On Friday, March 4th, Lea-Ann Wadleigh was the guest artist being featured at Sevigny Studio and Alaska Art. Her images of jellyfish that are printed on a thin sheet of aluminum were hanging for First Friday.
Aluminum prints are made by the fusion of a thin sheet of metal with a paper containing the color pigments of the image. The distributor bakes the paper onto the metal where the ink is transferred to the metal, creating a clean and crisp image.
Wadleigh chose to print her images on aluminum because the colors are brighter and the details are easy to see. “Sometimes with paper or canvas the ink runs because the surface is more porous,” she says.
Katie Sevigny, owner of Sevigny Studio, chose to feature Wadleigh because her pictures, “are something we have never had in the store.”
The Washington native came to Alaska to visit when she came across Sevigny Studio. She decided to take a risk and ask to be featured.
Wadleigh contacted Sevigny Studio through email to ask about displaying her artwork. Manager, Bill Waltz, then offered her a slot as a First Friday artist.
“The event went really well. We had a lot of people interested in her images,” said Sevigny. None of Wadleigh’s images sold, but she had many discussions with customers in the store and got them more interested in what she does. “I had a bunch of family and friends come that I haven’t seen in so long,” said Wadleigh.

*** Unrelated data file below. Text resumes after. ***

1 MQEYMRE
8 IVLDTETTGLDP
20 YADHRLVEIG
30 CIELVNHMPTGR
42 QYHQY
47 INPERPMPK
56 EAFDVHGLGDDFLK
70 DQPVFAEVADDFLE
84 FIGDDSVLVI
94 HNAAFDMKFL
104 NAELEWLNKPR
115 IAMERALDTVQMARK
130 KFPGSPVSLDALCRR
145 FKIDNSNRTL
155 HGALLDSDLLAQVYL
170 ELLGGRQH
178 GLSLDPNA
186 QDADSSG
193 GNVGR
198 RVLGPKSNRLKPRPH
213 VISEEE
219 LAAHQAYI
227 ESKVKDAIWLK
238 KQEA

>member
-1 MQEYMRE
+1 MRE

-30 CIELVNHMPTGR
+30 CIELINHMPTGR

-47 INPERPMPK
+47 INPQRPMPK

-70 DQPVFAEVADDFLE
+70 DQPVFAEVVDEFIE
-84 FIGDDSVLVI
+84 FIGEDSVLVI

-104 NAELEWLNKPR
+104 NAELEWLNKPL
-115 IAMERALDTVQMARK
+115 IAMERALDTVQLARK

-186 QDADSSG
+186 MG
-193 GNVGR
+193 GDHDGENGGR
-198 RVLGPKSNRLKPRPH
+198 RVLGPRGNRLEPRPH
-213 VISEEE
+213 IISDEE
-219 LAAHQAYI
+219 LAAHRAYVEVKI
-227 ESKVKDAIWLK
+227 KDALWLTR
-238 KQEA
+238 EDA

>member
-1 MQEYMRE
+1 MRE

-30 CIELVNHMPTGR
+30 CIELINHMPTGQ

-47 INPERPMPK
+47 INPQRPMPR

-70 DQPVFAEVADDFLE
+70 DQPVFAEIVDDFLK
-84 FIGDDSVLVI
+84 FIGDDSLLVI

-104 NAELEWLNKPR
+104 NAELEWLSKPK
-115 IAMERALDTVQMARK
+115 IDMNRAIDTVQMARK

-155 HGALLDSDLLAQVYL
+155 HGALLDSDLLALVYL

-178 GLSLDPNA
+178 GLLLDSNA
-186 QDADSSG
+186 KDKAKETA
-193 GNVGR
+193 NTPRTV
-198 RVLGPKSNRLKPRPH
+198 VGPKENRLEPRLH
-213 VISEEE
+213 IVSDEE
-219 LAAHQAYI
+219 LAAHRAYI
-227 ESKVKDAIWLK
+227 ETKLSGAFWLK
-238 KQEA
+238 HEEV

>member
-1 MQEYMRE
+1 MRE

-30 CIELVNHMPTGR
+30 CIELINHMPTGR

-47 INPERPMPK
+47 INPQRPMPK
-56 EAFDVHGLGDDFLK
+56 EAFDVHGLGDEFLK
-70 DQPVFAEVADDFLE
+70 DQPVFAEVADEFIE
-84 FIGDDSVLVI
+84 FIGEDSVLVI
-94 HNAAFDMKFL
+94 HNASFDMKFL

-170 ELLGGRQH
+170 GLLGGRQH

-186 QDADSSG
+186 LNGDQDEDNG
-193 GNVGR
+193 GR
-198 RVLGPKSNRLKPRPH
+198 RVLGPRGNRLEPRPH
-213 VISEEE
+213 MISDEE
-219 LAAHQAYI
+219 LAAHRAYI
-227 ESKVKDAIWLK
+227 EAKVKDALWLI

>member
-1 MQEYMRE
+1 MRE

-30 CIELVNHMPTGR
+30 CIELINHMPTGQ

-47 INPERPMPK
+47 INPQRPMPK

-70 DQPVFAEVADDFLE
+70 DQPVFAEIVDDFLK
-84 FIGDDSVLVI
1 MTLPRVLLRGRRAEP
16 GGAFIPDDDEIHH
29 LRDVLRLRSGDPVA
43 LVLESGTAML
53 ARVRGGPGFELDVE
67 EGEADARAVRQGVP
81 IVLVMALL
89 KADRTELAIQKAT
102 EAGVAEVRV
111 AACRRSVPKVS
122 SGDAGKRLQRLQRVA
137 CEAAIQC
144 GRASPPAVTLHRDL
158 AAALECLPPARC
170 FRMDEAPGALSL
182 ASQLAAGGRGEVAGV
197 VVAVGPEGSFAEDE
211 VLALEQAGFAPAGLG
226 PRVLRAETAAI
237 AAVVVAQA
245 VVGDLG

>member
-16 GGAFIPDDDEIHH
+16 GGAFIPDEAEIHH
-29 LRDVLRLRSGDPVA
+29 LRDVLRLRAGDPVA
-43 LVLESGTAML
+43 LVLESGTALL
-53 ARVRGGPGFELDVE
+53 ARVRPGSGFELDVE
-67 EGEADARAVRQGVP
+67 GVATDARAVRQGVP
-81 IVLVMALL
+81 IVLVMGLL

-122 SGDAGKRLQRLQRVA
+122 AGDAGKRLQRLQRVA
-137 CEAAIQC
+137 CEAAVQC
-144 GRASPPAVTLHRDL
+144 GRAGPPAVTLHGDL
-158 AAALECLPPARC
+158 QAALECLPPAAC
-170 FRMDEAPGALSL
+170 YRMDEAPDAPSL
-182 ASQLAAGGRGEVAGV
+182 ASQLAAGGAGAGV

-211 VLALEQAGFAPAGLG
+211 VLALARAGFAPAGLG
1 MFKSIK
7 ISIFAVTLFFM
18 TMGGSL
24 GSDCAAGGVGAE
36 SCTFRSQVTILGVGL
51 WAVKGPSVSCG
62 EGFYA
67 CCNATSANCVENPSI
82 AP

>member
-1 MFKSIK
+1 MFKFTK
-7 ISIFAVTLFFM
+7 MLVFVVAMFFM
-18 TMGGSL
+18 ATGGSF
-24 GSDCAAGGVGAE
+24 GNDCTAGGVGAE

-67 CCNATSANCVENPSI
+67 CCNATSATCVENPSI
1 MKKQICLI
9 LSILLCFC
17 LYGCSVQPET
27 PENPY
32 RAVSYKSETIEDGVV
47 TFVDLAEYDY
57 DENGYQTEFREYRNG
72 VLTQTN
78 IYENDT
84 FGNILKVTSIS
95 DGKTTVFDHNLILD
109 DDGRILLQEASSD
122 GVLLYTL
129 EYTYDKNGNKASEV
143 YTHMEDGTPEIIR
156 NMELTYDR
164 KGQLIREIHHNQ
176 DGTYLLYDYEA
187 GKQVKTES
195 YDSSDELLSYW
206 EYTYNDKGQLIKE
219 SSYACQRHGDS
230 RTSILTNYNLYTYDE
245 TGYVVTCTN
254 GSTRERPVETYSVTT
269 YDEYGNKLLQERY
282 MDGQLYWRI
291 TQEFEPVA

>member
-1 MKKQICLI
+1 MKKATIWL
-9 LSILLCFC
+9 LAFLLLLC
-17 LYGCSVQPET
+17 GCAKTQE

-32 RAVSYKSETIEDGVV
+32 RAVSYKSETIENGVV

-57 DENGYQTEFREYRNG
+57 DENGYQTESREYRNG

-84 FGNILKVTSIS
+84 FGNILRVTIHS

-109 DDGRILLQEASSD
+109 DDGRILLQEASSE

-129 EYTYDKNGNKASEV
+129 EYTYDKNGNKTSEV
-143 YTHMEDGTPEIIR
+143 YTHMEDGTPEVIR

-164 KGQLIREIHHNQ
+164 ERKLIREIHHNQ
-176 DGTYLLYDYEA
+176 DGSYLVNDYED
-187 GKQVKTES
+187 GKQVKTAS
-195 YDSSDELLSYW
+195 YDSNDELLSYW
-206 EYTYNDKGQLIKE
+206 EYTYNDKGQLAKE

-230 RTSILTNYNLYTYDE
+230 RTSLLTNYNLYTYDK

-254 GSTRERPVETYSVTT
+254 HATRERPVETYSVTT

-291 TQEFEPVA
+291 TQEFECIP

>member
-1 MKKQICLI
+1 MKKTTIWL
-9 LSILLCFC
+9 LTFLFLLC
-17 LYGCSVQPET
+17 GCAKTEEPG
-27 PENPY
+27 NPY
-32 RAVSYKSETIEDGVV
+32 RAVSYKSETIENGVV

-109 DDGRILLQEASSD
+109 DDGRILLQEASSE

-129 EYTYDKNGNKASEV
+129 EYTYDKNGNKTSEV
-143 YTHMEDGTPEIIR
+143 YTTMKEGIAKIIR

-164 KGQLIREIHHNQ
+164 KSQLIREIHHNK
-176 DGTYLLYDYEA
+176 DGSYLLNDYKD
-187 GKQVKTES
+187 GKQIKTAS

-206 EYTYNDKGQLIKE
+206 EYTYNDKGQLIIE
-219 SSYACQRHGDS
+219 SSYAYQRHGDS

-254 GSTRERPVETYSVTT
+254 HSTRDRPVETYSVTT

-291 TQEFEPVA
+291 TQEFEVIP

Wadleigh’s images come in sizes ranging from 11×14 inches to 30×40 inches. Prices range from $175.00 to $1,100.00.
Kaytlin Smith, a customer the night of First Friday, explained, “The prices of the smaller images seemed reasonable, but sadly I can’t afford a $1,000 picture.”
Wadleigh is an up and coming artist who specializes in jellyfish, but she also photographs weddings and does portraits. To get her images of the jellyfish, Wadleigh photographs the jellies at the Monterey Bay Aquarium in California.
She uses her Canon 6D and Sigma 50mm 1.4 Art Lens to get bright images without having to use flash. Wadleigh says that if she were to use flash, the jellyfish would be in distress.
She is often asked if she goes deep water to take her photographs. Wadleigh explains even though she is fascinated with sea creatures she is, “claustrophobic of deep water.”
Smith said she enjoyed the “bright colors and the contrast” of the images. The jellyfish Wadleigh photographs are Sea Nettles, Purple-Striped Jellies, and Moon Jellies.